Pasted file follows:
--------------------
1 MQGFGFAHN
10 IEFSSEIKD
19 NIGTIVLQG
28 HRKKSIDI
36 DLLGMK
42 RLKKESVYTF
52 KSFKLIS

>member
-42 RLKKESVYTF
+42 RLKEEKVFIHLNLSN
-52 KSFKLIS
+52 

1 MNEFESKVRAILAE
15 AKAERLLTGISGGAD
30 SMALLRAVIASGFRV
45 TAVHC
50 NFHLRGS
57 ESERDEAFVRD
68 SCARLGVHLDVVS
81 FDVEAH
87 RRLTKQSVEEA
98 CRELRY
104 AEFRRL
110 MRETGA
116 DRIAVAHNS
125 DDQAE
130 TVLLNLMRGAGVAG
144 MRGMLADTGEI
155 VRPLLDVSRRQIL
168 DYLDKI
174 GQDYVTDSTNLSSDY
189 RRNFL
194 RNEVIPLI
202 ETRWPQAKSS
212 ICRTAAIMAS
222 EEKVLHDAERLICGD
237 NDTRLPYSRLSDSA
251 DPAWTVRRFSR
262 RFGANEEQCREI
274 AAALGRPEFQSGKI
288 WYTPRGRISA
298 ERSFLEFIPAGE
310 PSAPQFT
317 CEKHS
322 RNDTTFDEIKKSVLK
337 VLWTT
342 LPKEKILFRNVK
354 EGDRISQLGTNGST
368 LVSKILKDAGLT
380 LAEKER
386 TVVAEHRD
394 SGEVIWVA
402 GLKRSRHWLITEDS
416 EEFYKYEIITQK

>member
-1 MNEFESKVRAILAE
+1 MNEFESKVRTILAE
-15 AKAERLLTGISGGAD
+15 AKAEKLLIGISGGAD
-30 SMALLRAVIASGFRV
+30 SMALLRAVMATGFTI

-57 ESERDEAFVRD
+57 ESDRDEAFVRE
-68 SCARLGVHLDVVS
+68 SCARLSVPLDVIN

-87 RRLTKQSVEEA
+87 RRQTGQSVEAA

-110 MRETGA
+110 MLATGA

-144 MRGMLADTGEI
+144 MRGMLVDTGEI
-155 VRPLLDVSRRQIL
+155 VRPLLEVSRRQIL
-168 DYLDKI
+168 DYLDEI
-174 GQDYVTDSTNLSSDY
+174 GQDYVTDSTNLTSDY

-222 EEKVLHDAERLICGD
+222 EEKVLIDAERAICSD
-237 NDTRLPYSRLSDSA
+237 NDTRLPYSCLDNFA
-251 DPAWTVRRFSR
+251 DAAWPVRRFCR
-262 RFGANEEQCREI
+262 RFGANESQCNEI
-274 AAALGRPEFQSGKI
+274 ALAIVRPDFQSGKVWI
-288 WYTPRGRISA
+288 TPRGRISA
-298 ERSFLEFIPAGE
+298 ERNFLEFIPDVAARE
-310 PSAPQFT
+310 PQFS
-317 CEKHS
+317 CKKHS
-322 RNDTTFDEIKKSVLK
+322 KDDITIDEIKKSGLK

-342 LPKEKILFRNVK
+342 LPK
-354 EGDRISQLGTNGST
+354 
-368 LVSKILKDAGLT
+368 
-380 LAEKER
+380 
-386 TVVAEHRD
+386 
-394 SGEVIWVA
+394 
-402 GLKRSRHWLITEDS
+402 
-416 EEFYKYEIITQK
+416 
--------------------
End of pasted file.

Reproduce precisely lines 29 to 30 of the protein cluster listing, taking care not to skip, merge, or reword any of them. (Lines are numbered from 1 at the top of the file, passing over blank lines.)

155 VRPLLDVSRRQIL
168 DYLDKI